Bradford noted that the move to remote work required little adjustment for the Science editorial office, which already had some members working remotely and was accustomed to technologies such as Zoom. She said a major effort, though, was the collaboration of multiple journals to update the 2016 Statement on Data Sharing in Public Health Emergencies; key features of the updated statement include immediately making openly available all peer-reviewed research publications relevant to the pandemic. Three COVID-era “game changers,” Bradford said, were the large influx of journal submissions on COVID-19, greatly increased use of preprint servers, and expanded activity of social media in communicating about science. Accordingly, she said, editors found themselves not only screening many papers but also monitoring preprints and contending with posts in social media. She also said that obtaining peer reviewers became more difficult, both because scientists were busier and because some candidates already had seen versions of the papers as preprints or been exposed to them in social media. In closing the segment, Bradford emphasized that alongside demands posed by COVID-19, journals still were busy publishing other science.

Items that Bradford mentioned in the remaining time included the following: initiatives involving journals in helping to promote reproducibility, transparency, and openness in science; the cross-review initiative, in which peer reviewers can comment on one another’s reviews before the reviewing is finalized; data-sharing policies; and researcher workflow tools. Some such efforts, Bradford said, have been temporarily receiving decreased attention because COVID-19.

Looking Back and Looking Ahead

As in previous years, a daylong Communicating Science Seminar preceded the main part of the annual meeting. Information on the 2021 seminar and videos of its main sessions (“Public Engagement During a Pandemic: Lessons from the Frontlines” and “Using Partnerships to Improve Public Engagement Across Sectors”) can be accessed at https://www.aaas.org/programs/center-public-engagement-science-and-technology/2021-communicating-science-seminar. Other information on the 2021 AAAS annual meeting is posted at https://www.aaas.org/resources/2021-aaas-annual-meeting-archive.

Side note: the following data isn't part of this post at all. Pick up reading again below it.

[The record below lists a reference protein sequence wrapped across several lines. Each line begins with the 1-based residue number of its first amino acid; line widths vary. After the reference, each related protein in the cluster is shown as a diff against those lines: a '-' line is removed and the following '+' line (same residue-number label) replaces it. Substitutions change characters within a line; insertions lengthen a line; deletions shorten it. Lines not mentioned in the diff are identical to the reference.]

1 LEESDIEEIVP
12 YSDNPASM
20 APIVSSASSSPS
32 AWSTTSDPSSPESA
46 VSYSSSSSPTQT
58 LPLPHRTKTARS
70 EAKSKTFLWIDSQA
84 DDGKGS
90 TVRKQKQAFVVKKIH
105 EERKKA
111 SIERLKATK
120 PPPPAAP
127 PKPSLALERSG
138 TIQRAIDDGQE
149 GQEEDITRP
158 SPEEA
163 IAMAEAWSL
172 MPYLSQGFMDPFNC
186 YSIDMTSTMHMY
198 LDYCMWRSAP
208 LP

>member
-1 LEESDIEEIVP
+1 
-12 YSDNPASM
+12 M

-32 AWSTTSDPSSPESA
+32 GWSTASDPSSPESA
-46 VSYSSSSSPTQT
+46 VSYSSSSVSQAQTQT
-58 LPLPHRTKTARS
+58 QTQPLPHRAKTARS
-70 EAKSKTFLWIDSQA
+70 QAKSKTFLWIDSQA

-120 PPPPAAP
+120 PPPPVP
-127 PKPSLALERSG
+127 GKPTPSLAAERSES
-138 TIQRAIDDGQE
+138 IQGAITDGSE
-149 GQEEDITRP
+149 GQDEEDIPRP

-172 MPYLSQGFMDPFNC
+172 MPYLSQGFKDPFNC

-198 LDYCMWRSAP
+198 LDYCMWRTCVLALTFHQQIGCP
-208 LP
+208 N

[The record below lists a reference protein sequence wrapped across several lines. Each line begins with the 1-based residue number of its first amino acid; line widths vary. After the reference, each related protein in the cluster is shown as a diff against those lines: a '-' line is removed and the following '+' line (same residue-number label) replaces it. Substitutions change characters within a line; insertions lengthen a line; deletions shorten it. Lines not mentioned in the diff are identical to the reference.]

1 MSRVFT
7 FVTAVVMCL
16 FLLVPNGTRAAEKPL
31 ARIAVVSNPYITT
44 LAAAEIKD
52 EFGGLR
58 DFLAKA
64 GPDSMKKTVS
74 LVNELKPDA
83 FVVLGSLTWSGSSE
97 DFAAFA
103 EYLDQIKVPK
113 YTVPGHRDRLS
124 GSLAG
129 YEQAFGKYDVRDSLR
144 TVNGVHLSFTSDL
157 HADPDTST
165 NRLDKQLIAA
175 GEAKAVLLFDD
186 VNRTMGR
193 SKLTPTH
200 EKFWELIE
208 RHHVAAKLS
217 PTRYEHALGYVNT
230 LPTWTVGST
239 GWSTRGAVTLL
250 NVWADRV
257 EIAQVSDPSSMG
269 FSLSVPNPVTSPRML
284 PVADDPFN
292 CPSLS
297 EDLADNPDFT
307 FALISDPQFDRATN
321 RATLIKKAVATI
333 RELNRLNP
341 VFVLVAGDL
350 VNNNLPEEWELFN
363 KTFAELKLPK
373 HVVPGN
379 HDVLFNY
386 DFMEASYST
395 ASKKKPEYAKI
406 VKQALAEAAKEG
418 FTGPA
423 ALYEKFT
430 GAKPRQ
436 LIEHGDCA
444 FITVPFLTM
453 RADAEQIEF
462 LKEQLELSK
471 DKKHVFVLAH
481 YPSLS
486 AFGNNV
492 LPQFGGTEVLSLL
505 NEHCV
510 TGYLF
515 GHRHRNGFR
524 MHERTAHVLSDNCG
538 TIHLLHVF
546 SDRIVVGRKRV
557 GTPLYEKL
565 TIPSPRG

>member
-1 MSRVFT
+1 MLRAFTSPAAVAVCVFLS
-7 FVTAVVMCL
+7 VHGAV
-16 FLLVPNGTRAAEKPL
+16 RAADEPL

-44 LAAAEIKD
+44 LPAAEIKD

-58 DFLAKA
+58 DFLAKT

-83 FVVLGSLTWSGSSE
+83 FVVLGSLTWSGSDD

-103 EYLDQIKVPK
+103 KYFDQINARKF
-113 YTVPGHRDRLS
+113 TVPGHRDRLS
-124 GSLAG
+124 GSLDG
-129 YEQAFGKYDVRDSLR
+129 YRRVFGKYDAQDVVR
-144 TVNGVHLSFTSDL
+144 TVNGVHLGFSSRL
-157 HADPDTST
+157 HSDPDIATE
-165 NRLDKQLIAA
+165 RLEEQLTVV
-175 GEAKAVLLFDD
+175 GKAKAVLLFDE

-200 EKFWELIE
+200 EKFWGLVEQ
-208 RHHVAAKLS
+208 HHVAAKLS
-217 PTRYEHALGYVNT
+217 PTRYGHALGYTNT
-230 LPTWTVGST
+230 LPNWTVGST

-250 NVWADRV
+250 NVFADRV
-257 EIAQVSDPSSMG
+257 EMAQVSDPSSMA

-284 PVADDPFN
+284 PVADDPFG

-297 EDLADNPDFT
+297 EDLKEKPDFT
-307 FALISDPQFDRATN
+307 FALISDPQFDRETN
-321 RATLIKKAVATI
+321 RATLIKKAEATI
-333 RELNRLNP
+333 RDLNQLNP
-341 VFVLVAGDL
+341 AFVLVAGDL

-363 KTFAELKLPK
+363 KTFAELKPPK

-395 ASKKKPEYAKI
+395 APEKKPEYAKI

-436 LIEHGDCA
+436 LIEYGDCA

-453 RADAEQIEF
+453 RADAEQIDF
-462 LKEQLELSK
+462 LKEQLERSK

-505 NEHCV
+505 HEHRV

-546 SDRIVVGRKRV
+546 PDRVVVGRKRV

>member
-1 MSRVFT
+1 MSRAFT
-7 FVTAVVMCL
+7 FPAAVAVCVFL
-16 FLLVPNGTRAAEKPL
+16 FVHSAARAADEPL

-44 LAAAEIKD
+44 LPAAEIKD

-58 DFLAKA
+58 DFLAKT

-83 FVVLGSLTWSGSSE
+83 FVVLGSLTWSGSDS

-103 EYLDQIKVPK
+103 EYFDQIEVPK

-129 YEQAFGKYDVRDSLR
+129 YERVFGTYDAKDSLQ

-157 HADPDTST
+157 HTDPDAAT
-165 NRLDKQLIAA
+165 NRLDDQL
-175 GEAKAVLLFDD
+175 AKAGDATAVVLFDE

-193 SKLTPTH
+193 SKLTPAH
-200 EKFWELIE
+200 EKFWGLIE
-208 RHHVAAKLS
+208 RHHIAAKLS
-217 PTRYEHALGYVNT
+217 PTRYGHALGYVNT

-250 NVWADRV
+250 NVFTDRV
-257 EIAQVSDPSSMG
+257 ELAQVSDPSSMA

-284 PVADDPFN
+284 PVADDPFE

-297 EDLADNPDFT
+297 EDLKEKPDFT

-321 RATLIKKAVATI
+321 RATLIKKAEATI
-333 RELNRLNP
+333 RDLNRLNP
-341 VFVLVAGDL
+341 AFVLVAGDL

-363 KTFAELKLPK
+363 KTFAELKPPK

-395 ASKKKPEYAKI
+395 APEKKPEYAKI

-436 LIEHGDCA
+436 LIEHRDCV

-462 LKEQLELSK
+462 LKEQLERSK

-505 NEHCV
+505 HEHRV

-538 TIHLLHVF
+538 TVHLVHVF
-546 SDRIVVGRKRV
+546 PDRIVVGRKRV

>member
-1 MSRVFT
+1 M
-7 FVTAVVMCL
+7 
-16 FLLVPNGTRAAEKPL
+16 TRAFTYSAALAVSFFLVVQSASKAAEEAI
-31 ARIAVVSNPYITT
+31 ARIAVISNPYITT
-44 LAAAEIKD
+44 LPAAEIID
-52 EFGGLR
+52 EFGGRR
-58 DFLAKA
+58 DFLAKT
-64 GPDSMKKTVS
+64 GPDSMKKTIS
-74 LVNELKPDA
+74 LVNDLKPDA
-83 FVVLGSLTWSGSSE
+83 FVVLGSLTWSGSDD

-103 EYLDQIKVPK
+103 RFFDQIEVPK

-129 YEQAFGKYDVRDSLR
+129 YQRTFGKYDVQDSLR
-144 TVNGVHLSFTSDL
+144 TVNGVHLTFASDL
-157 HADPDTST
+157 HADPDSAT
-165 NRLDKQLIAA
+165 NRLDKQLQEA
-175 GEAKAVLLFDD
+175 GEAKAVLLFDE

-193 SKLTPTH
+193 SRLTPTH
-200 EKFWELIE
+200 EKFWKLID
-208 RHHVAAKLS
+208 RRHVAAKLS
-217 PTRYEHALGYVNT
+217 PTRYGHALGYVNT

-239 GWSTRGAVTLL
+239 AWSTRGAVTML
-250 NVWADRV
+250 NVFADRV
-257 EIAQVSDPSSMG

The 2022 AAAS annual meeting, themed “Empower with Evidence,” is slated to have both in-person and virtual aspects. The in-person component, convening February 17–20 in Philadelphia, is to include plenary and other lectures, special programming, and networking opportunities. All scientific sessions, however, will be virtual. For the latest information about the meeting, please see https://meetings.aaas.org/.


Christina B Sumners, Justin Agan, Melissa Espinoza, and Duanduan Han are current or recent graduate students, and Barbara Gastel is a professor, at Texas A&M University.


Opinions expressed are those of the authors and do not necessarily reflect the opinions or policies of the Council of Science Editors or the Editorial Board of Science Editor.